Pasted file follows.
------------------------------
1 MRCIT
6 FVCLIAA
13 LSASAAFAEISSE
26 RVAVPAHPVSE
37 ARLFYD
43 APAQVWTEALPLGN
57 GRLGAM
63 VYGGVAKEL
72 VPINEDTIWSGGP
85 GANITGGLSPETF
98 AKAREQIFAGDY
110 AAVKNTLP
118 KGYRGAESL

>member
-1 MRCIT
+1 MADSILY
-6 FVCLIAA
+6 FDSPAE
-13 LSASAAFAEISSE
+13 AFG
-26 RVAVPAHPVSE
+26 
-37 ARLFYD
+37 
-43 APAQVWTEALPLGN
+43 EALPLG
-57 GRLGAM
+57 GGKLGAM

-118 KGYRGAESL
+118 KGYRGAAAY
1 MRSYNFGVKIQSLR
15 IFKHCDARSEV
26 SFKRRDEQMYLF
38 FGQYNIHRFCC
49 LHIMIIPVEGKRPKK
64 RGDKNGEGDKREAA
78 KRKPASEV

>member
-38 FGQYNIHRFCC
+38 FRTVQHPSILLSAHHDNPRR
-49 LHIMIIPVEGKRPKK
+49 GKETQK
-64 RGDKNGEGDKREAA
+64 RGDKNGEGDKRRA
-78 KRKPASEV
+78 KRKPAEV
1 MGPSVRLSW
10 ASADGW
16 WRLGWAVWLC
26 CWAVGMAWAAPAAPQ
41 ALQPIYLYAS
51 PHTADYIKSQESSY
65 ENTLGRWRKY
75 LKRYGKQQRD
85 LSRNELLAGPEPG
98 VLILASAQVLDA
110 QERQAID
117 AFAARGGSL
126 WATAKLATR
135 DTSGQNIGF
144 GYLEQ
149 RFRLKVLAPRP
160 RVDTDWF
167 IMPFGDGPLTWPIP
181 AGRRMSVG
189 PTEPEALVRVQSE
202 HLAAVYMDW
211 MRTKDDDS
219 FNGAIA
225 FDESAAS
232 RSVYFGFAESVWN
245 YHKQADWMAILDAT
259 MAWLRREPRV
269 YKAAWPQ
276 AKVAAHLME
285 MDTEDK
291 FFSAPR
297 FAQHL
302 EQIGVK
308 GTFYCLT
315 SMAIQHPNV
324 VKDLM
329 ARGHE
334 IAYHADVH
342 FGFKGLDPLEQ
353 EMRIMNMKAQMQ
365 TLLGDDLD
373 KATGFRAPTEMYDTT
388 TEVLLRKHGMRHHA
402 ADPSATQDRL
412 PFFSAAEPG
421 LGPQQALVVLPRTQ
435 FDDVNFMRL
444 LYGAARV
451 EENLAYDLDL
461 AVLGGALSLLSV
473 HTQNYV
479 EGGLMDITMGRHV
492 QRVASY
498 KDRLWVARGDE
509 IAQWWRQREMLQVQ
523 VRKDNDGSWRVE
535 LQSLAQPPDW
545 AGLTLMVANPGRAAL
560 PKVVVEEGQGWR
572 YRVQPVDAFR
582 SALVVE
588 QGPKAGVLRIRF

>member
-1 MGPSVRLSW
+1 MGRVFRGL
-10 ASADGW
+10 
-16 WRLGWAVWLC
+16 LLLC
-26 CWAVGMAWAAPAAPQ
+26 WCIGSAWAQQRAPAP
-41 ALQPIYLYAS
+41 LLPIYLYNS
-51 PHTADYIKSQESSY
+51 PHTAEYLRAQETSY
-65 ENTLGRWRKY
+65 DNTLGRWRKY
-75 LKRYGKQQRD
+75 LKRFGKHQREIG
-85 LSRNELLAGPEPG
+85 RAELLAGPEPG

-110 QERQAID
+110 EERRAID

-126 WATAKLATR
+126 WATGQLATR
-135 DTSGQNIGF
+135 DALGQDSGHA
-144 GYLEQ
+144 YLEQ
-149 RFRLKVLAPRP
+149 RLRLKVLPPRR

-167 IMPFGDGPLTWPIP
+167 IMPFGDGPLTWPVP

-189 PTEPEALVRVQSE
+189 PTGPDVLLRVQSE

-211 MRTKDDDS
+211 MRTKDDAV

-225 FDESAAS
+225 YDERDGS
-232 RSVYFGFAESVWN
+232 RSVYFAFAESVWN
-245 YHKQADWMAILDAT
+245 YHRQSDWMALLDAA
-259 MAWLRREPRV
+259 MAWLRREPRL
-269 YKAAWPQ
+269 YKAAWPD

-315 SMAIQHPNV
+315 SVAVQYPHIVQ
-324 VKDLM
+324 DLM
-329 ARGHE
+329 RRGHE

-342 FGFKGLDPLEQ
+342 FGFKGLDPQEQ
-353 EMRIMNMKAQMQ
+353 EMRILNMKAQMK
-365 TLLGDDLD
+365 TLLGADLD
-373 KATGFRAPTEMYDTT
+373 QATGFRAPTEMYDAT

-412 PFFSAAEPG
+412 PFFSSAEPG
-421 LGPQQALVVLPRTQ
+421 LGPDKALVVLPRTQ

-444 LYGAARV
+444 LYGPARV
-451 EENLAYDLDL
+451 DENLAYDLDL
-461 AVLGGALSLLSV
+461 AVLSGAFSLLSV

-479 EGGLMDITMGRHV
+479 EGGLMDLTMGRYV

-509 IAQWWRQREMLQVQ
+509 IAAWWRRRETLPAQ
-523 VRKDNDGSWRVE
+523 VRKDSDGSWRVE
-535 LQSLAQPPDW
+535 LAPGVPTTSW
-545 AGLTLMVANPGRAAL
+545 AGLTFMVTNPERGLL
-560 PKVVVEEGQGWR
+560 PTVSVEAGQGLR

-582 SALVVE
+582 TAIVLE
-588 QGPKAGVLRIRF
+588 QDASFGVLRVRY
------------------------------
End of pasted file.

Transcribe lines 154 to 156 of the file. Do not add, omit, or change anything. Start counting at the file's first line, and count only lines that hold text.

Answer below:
-315 SMAIQHPNV
+315 SVAVQYPHIVQ
-324 VKDLM